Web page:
Diffusion MRI characterization of Proton-therapy-induced brain tissue changes: a case study
Lisa Novello1, Nivedita Agarwal1,2,3, Stefano Lorentini2, Sabina Vennarini2, Domenico Zacà1, Ofer Pasternak4, and Jorge Jovicich1

1CIMeC - Center for Mind/Brain Sciences, University of Trento, Trento, Italy, 2Proton-Therapy Unit, S. Chiara Hospital, APSS, Azienda Provinciale per i Servizi Sanitari, Trento, Trento, Italy, 3Radiology Unit, Santa Maria del Carmine Hospital, Rovereto (Trento), Italy, 4Departments of Psychiatry and Radiology, Brigham and Women’s Hospital, Harvard Medical School, Boston, MA, United States


Radiotherapy-induced neurotoxicity may be life threatening and its characterization is crucial for cancer treatment management, especially in early treatment phases. Diffusion MRI allows to assess non-invasively microstructural changes occurring with radiation treatment, which are of interest in relation to local absorbed dose and cognitive changes. Proton therapy (PT) offers the promise of more focal tumor damage relative to conventional radiotherapy. However, few studies have evaluated how it affects brain microstructure. As part of an ongoing longitudinal study, we present the first available data of 5 acquisitions along PT course showing a possible treatment-related “necrosis-like” effect during treatment.


In brain cancer radiation treatments, the possibility to characterize tissue modifications associated with irradiation is a critical necessity in order to possibly predict or assess radionecrosis effects in target and surrounding structures. The use of proton-, rather than photon-beams, allows to focus irradiation to treatment target and to reduce dose exposition of surrounding areas1,2. Despite its expected advantages, very few studies have characterized microstructural changes during and after proton-irradiation3. Here we evaluate longitudinal microstructural modifications occurring within treatment target during proton-therapy (PT) treatment in a pediatric patient with diffusion MRI and a bi-tensorial model. We further investigate microstructural indices in the brainstem, giving its proximity with treatment target. The ability to characterize acute tissue modifications might clarify mechanisms of tumor response to treatment, and to represent important advancements for patient management.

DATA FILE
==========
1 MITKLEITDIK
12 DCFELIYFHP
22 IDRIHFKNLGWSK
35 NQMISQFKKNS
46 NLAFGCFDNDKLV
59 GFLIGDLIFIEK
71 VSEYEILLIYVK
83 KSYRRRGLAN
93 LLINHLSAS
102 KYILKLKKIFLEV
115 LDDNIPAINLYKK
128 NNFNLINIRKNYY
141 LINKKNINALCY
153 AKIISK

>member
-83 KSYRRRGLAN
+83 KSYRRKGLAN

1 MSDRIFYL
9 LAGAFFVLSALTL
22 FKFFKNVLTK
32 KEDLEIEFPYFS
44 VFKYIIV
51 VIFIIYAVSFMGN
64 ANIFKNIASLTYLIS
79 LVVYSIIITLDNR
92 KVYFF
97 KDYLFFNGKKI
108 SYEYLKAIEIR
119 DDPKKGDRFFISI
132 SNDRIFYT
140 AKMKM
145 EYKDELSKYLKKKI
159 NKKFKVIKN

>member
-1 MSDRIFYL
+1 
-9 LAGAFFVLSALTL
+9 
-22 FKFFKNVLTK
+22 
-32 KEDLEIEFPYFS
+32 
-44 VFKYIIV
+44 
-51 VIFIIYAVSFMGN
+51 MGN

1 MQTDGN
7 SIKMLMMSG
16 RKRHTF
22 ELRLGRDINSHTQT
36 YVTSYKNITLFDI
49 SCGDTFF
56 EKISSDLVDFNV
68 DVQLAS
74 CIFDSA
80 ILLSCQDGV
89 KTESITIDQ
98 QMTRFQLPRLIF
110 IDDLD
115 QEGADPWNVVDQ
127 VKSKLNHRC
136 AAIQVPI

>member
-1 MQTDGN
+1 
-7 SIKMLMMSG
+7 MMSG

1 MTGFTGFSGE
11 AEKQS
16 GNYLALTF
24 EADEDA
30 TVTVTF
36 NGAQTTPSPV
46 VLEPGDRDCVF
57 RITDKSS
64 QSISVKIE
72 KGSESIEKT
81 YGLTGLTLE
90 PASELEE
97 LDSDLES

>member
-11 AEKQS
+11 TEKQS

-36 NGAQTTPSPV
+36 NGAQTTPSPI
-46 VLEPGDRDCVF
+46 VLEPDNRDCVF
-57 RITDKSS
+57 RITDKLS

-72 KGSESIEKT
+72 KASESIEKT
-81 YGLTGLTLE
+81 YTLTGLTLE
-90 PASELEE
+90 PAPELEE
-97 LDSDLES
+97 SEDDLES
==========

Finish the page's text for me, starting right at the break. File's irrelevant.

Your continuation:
Materials and Methods

A 13 years old male presenting a pilocytic astrocytoma, grade I WHO, in orbitofrontal cortex extending cranially towards the left inferior and medial frontal gyri in proximity to the brainstem was investigated before, during, and at the end of his PT treatment (dose prescription 54 Gy, fractionated in 30 treatment sessions). A total of 5 diffusion (time points 1-4: 2mm isotropic voxel; time point 5: 1.75mmx1.75mmx2mm voxel, 32 gradients with b = 800s/mm2 and 1 b0 volumes, TE=102ms) and T1 anatomical (MPRAGE, time points 1, 4, 5: 0.45mmx0.45mmx0.8mm; time points 2, 3: 0.47mmx0.47mmx1mm) MRI acquisitions were collected corresponding to the following cumulative delivered PT dose respectively: 0 (pre-treatment), 16.2Gy, 30.6Gy, 43.2Gy, 52.2Gy. Before treatment an additional CT brain image was acquired. Diffusion MRI (dMRI) data was denoised4, corrected for Gibbs ringing5, eddy currents and motion6, skull stripped, and bias field corrected7 in MRtrix. DTI was used to compute Fractional Anisotropy (FA) and Mean Diffusivity (MD). The Free-Water elimination algorithm8 was applied to compute Free-Water-Corrected tissue-FA (FAt), and Free-Water (FW) maps (Fig. 1) from each dMRI time point. Free-Water elimination algorithm has been shown to increase test-retest reproducibility9. Co-registered pre-treatment T1, CT, and a FLAIR image were used to draw contours of (i) tumor, (ii) a cyst in the frontal lobe extending anteriorly from tumor, and (iii) brainstem (Fig. 2). All time points were aligned with the pre-treatment time point. We used these segmentations as Regions Of Interest (ROIs) from which median and standard deviation values of diffusion scalars were computed. Effect of treatment was then assessed per each ROI through a Kruskal-Wallis test on voxel values, and post-hoc comparisons were run between pre- and end-treatment values (Wilcoxon Rank Sum tests).